may use eloquent-sounding words, or jargon, or academia, or trendy words to sound
superior. I had a client whose significant other would yell things like, "Your
profound ignorance is appalling!" "Your disgraceful neglect is not to
be condoned." So think for a moment about this second form of verbal abuse
of using words to sound superior; would it be appropriate to reframe a situation
in your next session regarding the superior language form of verbal abuse.
c. Controlling behavior number three goes hand-in-hand with the superior language
we have just discussed. Number three is treating a partner like he or she
is a child, for example repeating statements as if the partner would not understand
or over-explaining simple tasks. "This is how you correctly place the jelly
lid on the jelly jar. You turn it until it is tight like this."
feel the main problem here is validation of Shannons feelings. Shannon dismissed
these as the small things that she should overlook because, after all, she was
lucky to have snagged such a "Great Catch," like Aaron, who had a stable
job. I found Shannon had to give herself permission to have negative feelings
about her "Great Catch Aaron.
Cold Weather Analogy
use the following visualization to facilitate the process of Shannon expressing
her negative feelings towards Aaron regarding his belittling, smirking, mimicking,
insulting, and ignoring. I stated, "Compare the negative feelings you have
towards Aaron to going outside in winter weather. You hold your body tight with
teeth clenched, shivering and chattering, and are barely breathing; avoiding contact
with the cold. When you decide to relax, your shoulders, jaws, eyebrows, and knees
loosen, and the chill is no longer an enemy; the cold now feels energizing."
cold weather analogy helped Shannon to accept her feelings and give herself permission
to have them. She began to feel she didnt have to have a doormat facade
to keep Aaron.
- Gaman, A., McAfee, S., Homel, P., & Jacob, T. (Jun 2017) Understanding Patterns of Intimate Partner Abuse in Male-Male, Male-Female, and Female-Female Couples. Psychiatric Quarterly, 88(2), p335-347.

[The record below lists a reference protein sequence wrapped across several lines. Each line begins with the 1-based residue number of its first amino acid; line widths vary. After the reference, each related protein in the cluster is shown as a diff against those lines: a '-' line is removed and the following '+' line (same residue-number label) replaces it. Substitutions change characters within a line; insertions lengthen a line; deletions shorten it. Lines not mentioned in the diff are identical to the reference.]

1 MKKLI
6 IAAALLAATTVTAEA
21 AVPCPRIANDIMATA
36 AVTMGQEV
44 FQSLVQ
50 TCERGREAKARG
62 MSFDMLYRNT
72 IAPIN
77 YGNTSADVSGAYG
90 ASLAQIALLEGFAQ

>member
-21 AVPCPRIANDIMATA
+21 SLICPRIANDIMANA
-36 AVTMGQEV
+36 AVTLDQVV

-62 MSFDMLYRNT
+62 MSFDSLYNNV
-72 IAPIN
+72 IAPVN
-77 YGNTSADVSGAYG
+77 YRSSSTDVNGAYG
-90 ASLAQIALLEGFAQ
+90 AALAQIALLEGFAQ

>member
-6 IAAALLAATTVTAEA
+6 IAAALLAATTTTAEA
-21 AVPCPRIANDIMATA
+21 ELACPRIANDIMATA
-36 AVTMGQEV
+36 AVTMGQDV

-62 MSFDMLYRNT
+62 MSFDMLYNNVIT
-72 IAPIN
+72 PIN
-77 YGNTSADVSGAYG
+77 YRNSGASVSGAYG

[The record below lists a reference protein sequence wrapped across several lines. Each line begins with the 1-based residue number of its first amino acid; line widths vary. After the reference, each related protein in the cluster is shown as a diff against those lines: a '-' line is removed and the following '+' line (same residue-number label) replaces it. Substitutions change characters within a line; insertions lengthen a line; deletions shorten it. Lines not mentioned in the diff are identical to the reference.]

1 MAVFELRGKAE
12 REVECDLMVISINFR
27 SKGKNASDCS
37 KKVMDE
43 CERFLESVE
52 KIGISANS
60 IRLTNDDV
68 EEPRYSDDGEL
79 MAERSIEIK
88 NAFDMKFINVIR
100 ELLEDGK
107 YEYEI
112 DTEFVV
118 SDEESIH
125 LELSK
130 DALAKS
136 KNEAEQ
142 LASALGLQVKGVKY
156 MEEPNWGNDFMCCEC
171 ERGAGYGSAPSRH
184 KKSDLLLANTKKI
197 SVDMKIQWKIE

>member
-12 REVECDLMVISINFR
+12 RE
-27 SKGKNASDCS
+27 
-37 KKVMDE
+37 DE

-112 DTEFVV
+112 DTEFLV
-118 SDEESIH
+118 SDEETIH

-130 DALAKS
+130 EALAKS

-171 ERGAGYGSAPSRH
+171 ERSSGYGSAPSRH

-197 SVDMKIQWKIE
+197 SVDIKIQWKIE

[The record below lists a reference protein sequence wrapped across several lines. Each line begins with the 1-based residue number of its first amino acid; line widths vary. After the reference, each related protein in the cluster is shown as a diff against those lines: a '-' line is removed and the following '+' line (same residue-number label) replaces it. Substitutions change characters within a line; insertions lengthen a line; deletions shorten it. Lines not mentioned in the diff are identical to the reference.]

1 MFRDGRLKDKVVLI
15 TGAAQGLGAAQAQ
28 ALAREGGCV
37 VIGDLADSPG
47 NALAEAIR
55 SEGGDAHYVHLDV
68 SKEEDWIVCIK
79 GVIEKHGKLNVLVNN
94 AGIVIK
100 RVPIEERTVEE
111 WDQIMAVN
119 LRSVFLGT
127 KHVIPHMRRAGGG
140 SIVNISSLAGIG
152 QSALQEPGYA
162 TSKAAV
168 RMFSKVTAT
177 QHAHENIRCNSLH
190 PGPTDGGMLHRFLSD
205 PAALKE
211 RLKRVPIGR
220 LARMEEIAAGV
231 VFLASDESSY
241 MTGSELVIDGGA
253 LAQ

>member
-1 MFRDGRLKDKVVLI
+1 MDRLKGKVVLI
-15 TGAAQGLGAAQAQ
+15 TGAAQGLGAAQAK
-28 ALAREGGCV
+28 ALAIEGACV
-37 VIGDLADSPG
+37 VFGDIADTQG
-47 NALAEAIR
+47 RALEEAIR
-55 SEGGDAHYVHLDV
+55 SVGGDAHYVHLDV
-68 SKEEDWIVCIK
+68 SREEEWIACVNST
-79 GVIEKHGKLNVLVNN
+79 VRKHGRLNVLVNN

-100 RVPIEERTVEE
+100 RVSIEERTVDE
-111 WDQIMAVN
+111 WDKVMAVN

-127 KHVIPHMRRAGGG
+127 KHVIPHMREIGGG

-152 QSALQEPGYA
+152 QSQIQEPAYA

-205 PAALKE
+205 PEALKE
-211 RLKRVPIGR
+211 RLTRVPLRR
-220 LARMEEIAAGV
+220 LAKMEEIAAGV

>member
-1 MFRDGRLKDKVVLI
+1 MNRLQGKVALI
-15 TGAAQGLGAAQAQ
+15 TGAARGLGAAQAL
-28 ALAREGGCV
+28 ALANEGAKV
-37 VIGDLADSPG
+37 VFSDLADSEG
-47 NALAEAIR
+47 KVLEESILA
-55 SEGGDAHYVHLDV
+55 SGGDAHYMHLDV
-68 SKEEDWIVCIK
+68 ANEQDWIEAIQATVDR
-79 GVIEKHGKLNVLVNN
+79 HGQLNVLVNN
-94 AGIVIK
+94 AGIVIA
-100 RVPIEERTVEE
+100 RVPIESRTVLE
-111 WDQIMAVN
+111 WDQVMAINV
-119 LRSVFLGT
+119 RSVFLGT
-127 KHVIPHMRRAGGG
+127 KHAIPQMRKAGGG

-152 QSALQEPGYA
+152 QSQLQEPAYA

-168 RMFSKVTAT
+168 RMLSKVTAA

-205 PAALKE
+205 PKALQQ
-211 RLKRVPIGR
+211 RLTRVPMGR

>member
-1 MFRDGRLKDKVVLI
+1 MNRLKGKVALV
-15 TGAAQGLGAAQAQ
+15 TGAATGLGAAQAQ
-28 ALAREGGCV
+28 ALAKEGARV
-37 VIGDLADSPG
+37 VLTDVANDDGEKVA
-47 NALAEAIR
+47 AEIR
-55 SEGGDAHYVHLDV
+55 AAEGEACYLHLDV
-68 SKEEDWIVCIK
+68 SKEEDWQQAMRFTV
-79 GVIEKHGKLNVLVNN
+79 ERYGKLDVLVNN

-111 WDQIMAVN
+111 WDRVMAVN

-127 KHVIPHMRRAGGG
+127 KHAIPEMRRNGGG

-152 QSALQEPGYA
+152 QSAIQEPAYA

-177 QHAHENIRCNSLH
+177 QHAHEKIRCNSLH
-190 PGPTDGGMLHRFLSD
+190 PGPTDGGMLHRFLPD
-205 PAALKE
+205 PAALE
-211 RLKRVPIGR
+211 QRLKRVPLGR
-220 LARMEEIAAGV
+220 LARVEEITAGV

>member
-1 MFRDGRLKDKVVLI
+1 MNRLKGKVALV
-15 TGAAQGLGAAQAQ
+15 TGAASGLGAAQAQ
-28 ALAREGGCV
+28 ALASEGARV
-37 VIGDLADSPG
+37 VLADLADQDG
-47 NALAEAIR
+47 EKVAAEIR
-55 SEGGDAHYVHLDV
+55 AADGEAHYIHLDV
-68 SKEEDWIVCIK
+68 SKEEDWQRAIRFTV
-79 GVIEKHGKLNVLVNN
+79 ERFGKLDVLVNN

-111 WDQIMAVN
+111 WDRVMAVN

the next track... I will discuss what I say when a client asks How could I
have known my Great Catch would be so cruel? Are there any warning
signs or patterns that I missed?
Peer-Reviewed Journal Article References:
Derrick, J. L., Testa, M., & Leonard, K. E. (2014). Daily reports of intimate partner verbal aggression by self and partner: Short-term consequences and implications for measurement. Psychology of Violence, 4(4), 416–431.
Figueredo, A. J., Jacobs, W. J., Gladden, P. R., Bianchi, J., Patch, E. A., Kavanagh, P. S., Beck, C. J. A., SotomayorPeterson, M., Jiang, Y., & Li, N. P. (2018). Intimate partner violence, interpersonal aggression, and life history strategy. Evolutionary Behavioral Sciences, 12(1), 1–31.
Flanagan, J. C., Gordon, K. C., Moore, T. M., & Stuart, G. L. (2015).
Women’s stress, depression, and relationship adjustment profiles as they relate to intimate partner violence and mental health during pregnancy and postpartum. Psychology of Violence, 5(1), 66–73.
Foster, E. L., Becho, J., Burge, S. K., Talamantes, M. A., Ferrer, R. L., Wood, R. C., & Katerndahl, D. A. (2015). Coping with intimate partner violence: Qualitative findings from the study of dynamics of husband to wife abuse. Families, Systems, & Health, 33(3), 285–294.
Gaman, A., McAfee, S., Homel, P., & Jacob, T. (Jun 2017). Understanding Patterns of Intimate Partner Abuse in Male-Male, Male-Female, and Female-Female Couples. Psychiatric Quarterly, 88(2), 335-347.
Poole, G. M., & Murphy, C. M. (2019). Fatherhood status as a predictor of intimate partner violence (IPV) treatment engagement. Psychology of Violence, 9(3), 340–349.
Spencer, C., Mallory, A. B., Cafferky, B. M., Kimmes, J. G., Beck, A. R., & Stith, S. M. (2019). Mental health factors and intimate partner violence perpetration and victimization: A meta-analysis. Psychology of Violence, 9(1), 1–17.
Willie, T. C., Powell, A., Callands, T., Sipsma, H., Peasant, C., Magriples, U., Alexander, K., & Kershaw, T. (2019). Investigating intimate partner violence victimization and reproductive coercion victimization among young pregnant and parenting couples: A longitudinal study. Psychology of Violence, 9(3), 278–287.
What is one application of the Cold-Weather Analogy?
To select and enter your answer go to .